- High capacity. A time series database needs to be both fast and scalable in order to accommodate huge amounts of data – scanning and comparing it on input for alarms, storing it accessibly, and responding robustly to queries against large data sets.
- Standard SQL functions. The SQL standard was promulgated nearly 50 years ago, and has benefited from decades of hard work on defining, widening, and optimizing performance for SQL-standard functionality. This includes academic research and lots of blood, sweat, and tears in implementation, most of which has been shared back and forth across companies. So high performance for SQL functions is a key asset for a time series database.
- Custom time-series functions. Time series data can benefit from functionality that isn’t part of the SQL standard, and that has been optimized for performance. Examples include functions to toss incoming data where a sensor reading hasn’t changed significantly, to return only the records with the lowest and highest readings from a large set of records, etc.
Earthquake fault data, as shown in the figure, is a good example of the demands placed on a time series database. By monitoring specific sensor readings as they come in, geologists may be able to warn of an upcoming quake in time to save lives. Conversely, by finely examining huge amounts of historical fault data, geologists may learn the underlying patterns that enable them to produce future earthquakes and, again, save lives.
Purpose-Built Time Series Databases
The open source movement led to an explosion of creativity in many areas, and databases have seen their share of innovation. Most of this has centered in the NoSQL movement, and most time series databases are based on NoSQL.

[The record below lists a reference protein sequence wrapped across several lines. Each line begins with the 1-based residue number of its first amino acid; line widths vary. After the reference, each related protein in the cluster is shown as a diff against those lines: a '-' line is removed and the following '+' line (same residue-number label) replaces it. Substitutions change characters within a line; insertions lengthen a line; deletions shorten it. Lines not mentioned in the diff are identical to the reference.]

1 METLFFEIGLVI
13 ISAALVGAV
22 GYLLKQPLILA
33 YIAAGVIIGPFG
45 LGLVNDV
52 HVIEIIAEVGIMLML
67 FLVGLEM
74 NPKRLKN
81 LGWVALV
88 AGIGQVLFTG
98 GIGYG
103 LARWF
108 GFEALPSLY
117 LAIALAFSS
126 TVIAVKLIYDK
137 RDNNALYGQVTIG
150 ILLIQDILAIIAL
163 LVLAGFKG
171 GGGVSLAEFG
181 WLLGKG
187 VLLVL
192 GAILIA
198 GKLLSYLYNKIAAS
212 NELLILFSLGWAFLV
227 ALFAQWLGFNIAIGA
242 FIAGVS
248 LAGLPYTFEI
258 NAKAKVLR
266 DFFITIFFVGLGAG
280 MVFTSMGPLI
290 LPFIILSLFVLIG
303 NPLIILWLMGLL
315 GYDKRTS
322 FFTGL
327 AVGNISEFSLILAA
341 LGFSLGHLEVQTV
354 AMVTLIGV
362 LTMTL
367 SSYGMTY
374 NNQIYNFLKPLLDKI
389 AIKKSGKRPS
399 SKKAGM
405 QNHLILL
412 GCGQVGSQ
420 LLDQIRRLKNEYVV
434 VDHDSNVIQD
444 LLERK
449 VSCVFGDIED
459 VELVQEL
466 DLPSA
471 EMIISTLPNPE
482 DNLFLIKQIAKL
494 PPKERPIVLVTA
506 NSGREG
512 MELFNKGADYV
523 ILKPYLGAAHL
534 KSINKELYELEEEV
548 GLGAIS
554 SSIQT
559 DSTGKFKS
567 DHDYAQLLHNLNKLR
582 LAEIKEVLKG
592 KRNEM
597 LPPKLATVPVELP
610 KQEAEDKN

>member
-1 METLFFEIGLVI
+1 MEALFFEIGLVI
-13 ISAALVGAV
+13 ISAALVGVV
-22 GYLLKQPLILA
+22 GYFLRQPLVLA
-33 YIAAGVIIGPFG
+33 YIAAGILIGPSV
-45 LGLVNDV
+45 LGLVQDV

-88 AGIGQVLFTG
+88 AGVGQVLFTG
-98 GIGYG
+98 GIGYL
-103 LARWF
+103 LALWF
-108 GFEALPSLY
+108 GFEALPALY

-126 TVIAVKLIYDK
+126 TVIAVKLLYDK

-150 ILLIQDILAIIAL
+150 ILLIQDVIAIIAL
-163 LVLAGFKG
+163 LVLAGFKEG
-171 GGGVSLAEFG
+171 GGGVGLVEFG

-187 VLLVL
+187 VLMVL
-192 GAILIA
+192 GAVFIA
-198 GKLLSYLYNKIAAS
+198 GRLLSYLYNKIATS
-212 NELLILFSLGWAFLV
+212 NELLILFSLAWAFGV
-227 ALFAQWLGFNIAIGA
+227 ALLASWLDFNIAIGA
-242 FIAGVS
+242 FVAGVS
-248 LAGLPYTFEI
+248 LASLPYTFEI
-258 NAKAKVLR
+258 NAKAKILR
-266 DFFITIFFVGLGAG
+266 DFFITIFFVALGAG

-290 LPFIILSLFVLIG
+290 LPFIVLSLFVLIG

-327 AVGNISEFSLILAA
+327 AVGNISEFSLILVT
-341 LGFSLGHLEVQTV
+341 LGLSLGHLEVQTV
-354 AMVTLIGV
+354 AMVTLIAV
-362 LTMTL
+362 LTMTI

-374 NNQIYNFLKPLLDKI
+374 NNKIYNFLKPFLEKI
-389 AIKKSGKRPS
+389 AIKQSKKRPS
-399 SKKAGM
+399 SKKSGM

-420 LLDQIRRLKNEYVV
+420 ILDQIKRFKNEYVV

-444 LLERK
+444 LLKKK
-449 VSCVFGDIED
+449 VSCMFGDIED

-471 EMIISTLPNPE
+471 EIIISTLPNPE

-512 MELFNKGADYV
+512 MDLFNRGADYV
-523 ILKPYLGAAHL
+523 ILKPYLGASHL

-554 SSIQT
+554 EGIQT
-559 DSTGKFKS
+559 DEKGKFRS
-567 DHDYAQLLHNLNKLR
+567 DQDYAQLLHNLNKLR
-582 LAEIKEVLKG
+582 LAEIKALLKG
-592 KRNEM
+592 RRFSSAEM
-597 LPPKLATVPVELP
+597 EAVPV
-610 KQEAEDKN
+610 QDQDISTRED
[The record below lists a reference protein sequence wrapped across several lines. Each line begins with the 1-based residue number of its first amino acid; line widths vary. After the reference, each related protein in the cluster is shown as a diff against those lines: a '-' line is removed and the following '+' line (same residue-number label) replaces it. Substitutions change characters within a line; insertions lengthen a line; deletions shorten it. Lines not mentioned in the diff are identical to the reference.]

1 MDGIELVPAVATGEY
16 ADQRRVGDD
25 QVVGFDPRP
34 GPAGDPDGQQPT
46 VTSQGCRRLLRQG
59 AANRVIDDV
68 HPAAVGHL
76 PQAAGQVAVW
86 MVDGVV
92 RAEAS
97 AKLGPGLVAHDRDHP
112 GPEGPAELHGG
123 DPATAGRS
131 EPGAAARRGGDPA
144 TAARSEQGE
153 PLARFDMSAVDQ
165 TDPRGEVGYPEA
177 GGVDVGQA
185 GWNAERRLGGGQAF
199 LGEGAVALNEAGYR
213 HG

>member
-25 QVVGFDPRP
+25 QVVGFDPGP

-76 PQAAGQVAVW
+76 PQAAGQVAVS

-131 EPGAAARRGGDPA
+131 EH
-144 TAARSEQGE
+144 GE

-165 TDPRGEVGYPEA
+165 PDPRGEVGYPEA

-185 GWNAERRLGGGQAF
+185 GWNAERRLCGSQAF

These databases show the strengths and weaknesses of the NoSQL movement as a whole. Firstly, it’s easy to create a new NoSQL database. Since most of them are based on open source, a time series database can be easily, and inexpensively, created by adding time series-specific features to an existing NoSQL code base. Time series databases based on NoSQL also benefit from scalability, a key aspect of NoSQL that is lacking in traditional transactional and analytics databases that have SQL support.
However, as the NoSQL name implies, NoSQL databases lack both inherent structure – a key, and valuable, attribute of time series data – and SQL support, making them much harder to query or to use with standard business intelligence (BI) and analytics programs.
The lack of structure causes problems beyond the important, but narrow, issue of SQL support. To query a NoSQL database means carefully examining the schema and writing a custom query against it. Complex operations such as different kinds of joins, which have benefited from decades of innovation on the SQL side, are likely to be slow and even buggy in the NoSQL camp.
To highlight the strengths and weaknesses of these purpose-built time series databases, we can briefly examine four entries that are, each in their own way, a leader in the field:
- Graphite. The oldest time series database that’s still viable, Graphite has a wide range of functions. However, it stagnated for several years, as some open source projects do, before receiving a burst of energy with the recent strong interest in time series data. According to the project’s website, graphite does two things: store numeric time-series data and render graphs of the stored data on demand.
- InfluxDB. The current leader in the time series field, it’s a well-organized project, having fixed early problems with its storage layer. It still has problems with query performance and has recently come up with a new language, IFQL, to address the problem.
- OpenTSDB. OpenTSDB is based on an internal Google monitoring tool called Borgmon. OpenTSDB is highly scalable and has an up-to-date data model; however, you need to create and maintain a Hadoop cluster to run it, meaning that its scalability requires a fair amount of effort on the part of users.